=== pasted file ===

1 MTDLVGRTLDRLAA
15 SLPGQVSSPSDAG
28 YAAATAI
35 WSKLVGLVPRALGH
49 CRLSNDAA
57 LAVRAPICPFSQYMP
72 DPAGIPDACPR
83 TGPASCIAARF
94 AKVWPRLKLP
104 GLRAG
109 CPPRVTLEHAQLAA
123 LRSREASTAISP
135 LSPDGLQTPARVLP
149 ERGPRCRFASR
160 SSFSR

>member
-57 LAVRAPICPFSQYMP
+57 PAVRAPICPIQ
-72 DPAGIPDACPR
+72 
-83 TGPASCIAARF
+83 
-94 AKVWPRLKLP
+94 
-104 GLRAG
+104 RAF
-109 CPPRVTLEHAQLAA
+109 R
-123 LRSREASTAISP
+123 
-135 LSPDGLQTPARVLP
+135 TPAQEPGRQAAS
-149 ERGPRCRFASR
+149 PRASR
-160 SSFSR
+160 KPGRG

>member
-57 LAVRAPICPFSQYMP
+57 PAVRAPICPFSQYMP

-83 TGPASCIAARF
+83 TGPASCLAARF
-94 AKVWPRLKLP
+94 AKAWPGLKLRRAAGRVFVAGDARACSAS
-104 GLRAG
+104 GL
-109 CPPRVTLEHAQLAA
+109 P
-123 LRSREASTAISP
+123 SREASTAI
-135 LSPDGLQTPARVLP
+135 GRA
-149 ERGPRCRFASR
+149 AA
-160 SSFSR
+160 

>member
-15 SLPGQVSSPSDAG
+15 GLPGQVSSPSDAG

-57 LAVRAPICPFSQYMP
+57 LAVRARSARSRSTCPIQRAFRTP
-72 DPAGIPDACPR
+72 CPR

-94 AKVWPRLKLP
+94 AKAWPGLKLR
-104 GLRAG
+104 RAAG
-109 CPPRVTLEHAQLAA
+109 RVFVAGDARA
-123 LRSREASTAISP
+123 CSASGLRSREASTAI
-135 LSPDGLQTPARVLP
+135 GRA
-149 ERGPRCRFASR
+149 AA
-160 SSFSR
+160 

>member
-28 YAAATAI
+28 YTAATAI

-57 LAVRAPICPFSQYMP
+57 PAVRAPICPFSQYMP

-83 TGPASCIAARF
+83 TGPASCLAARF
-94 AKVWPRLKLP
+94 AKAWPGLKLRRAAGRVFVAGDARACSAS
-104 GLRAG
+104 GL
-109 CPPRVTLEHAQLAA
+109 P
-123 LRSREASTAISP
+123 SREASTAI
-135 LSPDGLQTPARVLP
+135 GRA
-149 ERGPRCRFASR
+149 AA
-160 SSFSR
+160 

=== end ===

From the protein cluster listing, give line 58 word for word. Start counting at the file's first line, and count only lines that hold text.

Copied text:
+15 GLPGQVSSPSDAG